The Revelation Painting requires gemstones to be crushed into shards including rough and faceted where appraisals were not obtained beforehand.  I do not know if the rough gems I crushed where in fact worth $425,000.00 per carat or not.  It sounds ludicrous but the message of the painting in my eyes is worth far more than a monetary value.  A simple personal philosophy is that I cannot take this painting when I leave the earth, but I can take the impact it made upon the world! 

Rough Ruby 

Click the rough rubies to connect to a site where scientist have created filtered drinking straws;  A new straw that purifies water as it is drunk, is hoped to be part of a solution to water-borne disease killing thousands in developing countries.  It is priced at around $3.50 (£1.85) a straw. Each one will last for around 700 litres, around six months to a year. 

Forgery and thievery is nearly expected when it comes to gemstones due to their incredible value at such small size.   Some faceted stones from Thailand and other Asian countries have been known to be lead glass filled which is considered “enhanced or treated”.  Even a trained and veteran gemologists cannot tell the difference and requires a high-powered microscope. 

Although still ruby, flawed, it is a process where the natural feathering or flaws within the stone is lead glass filled which eliminates the flaw and adds weight to the stone.  Sellers are supposed to disclose this process but do not readily do so.  The stone after time returns to its flawed state.  In the painting, although thousands of dollars worth of rubies were used, some were “enhanced”. 

The spiritual meaning of ruby includes wisdom related to spiritual matters, confidence, helps to focus concentration, offer contentment and peace, and is commonly known as the stone of life and energy.  (As in the Jasper blog, please remember-LIFE and ENERGY as it relates to the uncovered mystery of the stones in the foundation of The New City).  The ruby is considered the most powerful gem in the universe!  The gift of ruby symbolizes friendship and love.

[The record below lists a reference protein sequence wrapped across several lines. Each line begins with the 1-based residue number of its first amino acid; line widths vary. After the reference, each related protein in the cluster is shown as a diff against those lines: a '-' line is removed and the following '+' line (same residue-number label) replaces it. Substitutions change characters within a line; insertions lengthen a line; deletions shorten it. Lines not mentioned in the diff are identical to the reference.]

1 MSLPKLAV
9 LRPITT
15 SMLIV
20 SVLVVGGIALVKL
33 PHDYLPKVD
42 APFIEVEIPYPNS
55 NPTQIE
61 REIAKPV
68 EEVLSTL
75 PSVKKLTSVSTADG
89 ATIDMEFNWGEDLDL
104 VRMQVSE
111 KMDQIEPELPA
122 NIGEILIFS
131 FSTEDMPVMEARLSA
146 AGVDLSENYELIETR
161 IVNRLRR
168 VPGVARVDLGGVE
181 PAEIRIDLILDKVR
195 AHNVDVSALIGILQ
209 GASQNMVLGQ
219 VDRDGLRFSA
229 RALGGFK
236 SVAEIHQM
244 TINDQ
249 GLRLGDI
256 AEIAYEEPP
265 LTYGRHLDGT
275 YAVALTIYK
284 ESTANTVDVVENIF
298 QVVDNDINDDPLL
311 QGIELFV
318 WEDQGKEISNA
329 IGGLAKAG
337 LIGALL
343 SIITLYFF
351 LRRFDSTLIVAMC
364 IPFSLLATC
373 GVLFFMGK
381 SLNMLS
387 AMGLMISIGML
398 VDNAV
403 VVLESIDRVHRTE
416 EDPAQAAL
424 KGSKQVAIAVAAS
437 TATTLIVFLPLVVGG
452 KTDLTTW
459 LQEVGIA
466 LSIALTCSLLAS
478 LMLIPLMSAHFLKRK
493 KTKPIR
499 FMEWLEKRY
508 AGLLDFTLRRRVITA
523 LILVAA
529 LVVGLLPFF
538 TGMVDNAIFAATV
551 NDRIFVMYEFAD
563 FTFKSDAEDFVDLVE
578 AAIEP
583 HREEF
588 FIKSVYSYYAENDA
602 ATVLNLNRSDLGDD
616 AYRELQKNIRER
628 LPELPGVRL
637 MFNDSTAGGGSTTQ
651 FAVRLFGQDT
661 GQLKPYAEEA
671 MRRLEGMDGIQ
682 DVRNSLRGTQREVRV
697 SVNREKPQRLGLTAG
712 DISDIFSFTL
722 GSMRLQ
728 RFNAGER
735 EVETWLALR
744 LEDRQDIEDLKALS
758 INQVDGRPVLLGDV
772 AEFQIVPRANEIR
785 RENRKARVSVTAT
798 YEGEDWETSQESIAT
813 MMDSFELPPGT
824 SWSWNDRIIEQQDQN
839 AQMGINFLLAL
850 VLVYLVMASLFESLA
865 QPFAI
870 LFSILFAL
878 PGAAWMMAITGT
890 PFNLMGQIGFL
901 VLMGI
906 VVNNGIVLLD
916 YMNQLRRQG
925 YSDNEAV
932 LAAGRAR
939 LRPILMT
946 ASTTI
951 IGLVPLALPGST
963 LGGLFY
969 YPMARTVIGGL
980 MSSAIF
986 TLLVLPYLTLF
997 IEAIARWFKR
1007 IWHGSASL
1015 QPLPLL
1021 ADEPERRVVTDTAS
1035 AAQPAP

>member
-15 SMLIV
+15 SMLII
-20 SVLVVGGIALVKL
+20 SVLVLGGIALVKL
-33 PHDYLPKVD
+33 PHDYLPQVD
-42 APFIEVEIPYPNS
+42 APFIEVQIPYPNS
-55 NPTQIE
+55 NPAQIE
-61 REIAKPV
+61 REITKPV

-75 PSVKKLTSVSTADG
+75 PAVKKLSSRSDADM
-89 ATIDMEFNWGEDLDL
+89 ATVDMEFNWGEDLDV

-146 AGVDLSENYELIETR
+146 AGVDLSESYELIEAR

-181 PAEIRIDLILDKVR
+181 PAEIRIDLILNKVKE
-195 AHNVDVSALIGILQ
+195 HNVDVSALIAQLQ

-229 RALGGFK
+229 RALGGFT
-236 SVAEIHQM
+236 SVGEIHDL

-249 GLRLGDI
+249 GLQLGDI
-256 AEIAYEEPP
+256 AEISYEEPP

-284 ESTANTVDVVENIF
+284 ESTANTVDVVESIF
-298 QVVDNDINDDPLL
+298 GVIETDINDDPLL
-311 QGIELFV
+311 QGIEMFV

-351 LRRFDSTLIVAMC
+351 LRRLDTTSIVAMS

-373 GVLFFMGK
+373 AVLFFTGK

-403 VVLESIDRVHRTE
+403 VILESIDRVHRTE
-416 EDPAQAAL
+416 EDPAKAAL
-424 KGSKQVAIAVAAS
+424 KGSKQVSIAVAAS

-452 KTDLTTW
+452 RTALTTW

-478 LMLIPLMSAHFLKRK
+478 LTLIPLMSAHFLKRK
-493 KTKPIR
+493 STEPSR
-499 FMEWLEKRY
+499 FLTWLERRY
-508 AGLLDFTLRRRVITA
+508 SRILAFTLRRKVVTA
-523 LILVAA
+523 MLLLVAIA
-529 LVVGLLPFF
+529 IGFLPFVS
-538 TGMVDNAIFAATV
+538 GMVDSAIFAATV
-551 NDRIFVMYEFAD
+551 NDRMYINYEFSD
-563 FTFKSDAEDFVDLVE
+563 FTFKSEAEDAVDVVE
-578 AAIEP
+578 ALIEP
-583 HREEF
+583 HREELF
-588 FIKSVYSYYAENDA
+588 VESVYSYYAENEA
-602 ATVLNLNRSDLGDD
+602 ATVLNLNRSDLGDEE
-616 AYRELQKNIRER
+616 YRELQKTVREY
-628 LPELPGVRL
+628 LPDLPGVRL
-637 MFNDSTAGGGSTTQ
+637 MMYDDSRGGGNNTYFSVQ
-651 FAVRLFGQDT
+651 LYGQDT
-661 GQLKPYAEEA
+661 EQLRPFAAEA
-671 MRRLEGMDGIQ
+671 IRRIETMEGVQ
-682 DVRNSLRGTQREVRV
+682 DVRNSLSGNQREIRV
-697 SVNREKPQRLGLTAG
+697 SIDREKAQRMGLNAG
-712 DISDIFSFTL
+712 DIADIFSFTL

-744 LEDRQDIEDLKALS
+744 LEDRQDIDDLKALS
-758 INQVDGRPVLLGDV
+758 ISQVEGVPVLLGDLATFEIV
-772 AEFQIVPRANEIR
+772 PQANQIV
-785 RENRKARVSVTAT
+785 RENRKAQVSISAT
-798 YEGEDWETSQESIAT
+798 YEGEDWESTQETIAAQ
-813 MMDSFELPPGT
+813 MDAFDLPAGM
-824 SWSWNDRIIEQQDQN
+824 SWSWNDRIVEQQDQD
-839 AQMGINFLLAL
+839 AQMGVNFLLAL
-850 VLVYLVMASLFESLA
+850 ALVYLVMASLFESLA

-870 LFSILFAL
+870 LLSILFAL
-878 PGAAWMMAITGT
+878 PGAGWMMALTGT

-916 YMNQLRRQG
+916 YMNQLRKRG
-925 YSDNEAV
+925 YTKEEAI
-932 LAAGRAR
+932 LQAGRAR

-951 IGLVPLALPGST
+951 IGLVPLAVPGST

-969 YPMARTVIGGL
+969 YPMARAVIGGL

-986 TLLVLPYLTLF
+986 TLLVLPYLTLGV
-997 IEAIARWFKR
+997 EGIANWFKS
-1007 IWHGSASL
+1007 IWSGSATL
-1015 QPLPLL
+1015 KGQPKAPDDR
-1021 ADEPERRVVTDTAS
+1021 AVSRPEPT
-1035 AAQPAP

Rubies are found in many parts of the world and have been mined for centuries.  Burma is the main source for the finest rubies but in recent years very few quality rubies have been found.  The finest ruby color is known or described as “pigeon’s blood”.  Other areas where rubies are mined include:  Kenya, Greenland, Tanzania, Vietnam, Nepal, Thailand, Cambodia, United States, Tajikistan, Afghanistan, and Pakistan as well as other locations. 

 The name ruby was derived from the Latin word ruber which means simply “red”. 


[Country map of Burma] 

Britain conquered Burma over a period of 62 years (1824-1886) and incorporated it into its Indian Empire. Burma was administered as a province of India until 1937 when it became a separate, self-governing colony; independence from the Commonwealth was attained in 1948. Gen. NE WIN dominated the government from 1962 to 1988, first as military ruler, then as self-appointed president, and later as political kingpin.